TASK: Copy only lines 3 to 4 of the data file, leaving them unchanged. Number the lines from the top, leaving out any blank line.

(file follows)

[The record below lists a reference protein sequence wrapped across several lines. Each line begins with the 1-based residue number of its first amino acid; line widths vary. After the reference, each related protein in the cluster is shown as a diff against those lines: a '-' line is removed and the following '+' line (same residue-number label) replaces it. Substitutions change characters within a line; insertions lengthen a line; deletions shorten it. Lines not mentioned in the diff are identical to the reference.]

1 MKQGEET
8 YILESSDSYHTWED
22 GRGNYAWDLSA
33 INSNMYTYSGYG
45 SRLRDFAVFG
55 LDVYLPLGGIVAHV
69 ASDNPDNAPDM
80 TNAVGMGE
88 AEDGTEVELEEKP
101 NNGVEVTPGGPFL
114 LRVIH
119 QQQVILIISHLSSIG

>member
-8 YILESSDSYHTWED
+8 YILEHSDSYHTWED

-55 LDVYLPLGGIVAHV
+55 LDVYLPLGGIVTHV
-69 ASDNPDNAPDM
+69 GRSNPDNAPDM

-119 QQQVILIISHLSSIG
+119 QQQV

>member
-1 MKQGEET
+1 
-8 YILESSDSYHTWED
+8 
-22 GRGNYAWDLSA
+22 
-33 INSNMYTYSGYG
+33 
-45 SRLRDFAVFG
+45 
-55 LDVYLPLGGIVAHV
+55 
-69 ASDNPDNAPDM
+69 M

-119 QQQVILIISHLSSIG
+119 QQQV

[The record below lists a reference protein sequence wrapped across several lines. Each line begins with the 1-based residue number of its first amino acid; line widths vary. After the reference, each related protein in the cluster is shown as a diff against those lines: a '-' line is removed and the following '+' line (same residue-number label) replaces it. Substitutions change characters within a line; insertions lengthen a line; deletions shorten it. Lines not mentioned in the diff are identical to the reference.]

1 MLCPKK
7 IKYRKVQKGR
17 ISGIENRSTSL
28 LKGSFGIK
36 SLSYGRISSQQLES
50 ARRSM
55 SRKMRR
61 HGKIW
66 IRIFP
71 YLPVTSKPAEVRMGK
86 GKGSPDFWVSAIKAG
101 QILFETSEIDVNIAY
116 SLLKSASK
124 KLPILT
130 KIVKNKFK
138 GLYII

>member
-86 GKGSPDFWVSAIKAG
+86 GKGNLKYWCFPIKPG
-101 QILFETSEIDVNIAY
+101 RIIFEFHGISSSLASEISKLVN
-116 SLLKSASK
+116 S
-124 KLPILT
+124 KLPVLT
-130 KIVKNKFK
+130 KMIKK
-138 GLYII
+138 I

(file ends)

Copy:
8 YILESSDSYHTWED
22 GRGNYAWDLSA